About Me



Hi, my name is Robert Nocher and I live in a small village in the south west of Scotland, UK. I started this blog in March 2014

I have been into bonsai for 13 years but only began to take it seriously about 3 years ago when I retired from my  job in the fire service. For my first 11 years in the hobby I struggled on my own, learning what I could from the numerous books that are available on the subject but my trees, although healthy, never seemed to look any better than when I started. About 3 years ago I discovered the world of the online bonsai forum and in particular The Internet Bonsai Club. This opened my eyes to all sorts of possibilities and introduced me for the first time to the pleasures of shohin bonsai. I attended the 6th exhibition of the British Shohin Association at Willowbog Bonsai Nursery in 2012 and saw for the first time, the world class trees of John Armitage and Mark and Rita Cooper. I have been hooked ever since, not only with small trees but also the world of Japanese shohin pots and display items.

I decided it was time to take some classes to improve my skills and develop a better understanding of bonsai design. In the past 2 years I have attended workshops by Peter Warren, Steve Tolley and Mark Noelanders and I have also joined a local club. I say local but there is no club in south west Scotland. I face a 150 mile round trip on the first Sunday of every month to attend The Lanarkshire Bonsai Club’s regular meeting at Watston Bonsai. The Lanarkshire Club is very active, with a good number of members keen to improve their trees and skills, including a fair number that specialize in shohin. The club also benefits from the knowledge and direction of Dougie  Smith proprietor of Watston Bonsai, who imports some of the finest bonsai you’ll ever see, including Kimura’s, and Robert Porch, a Scottish bonsai legend. Joining the club and attending the workshops has benefitted me greatly and given me a direction in bonsai that I didn’t have before.

I have started this blog to share my bonsai journey with other like minded individuals and to make new friends across the world. Not all of my trees are shohin size, I have about a dozen or so larger ones which I will be posting about as time goes by. Please feel free to leave a comment or say hello at any time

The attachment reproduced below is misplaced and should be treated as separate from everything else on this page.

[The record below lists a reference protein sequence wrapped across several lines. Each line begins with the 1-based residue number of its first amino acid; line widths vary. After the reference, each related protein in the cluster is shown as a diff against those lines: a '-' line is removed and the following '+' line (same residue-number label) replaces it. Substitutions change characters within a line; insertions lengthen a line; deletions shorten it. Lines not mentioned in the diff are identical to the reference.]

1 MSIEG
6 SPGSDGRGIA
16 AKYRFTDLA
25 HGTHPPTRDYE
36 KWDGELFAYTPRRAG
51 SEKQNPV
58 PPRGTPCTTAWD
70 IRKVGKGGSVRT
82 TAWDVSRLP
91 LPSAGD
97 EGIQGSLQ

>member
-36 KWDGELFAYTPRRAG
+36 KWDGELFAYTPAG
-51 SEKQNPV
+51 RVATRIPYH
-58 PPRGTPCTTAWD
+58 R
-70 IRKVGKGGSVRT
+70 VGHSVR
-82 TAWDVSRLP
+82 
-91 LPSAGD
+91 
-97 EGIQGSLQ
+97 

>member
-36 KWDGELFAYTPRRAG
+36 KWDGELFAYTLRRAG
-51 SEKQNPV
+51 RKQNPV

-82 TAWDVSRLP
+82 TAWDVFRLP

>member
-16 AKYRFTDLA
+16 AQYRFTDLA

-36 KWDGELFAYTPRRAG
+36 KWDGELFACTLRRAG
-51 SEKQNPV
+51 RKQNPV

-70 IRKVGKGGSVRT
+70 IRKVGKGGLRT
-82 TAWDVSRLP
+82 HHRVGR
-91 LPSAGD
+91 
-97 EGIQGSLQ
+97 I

46 thoughts on “About Me

  1. Pingback: Another Blog to Follow | Bonsai Eejit

  2. I started making and buying bonsai a yr ago, I follow many blogs and websites, thank you for sharing yours, learning this art never ends.

  3. Hi Robert
    I’m in the same situation, small village, few like minded players in bonsai. For your short time in the game you have some very nice trees, and your pots look very clean. Am planning a trip to Scotland in 2015, so with any luck and if your in the way of the bus we should meet and I can have a look.
    Until then keep up the blog and good luck in retirement .
    Qualicum Brian

  4. Brilliant blog Robert and some very impressive bonsai. I am from Glasgow and am just beginning my bonsai journey. I have been to Dougies place a few times and hope to make it along soon to one of the club meets so will hopefully see you there. Thanks.

  5. I am just looking at this first…and saw a procumbens juniper which I liked a lot. Bonsai makes fantastic friends and knows no borders. Good luck and hope you enjoy it for a long time.

  6. Hi Robert,

    Really Loving the progression and standard of your work, as you are the go to guy on shohin I was wondering what your thoughts are on a shohin raft?? I have 25 yr old Chinese elm thats 15inch from top of pot to the apex with a classic Chinese style twist in the trunk that refuses to back bud so I’m left with 1 low main branch and the rest are far up at the apex, there is little or no growth on one side of the tree and as I am a beginner the only possible style I can see is turning it on its side and making it into a raft. In your experience can this be done or even would it look right as its such a small tree.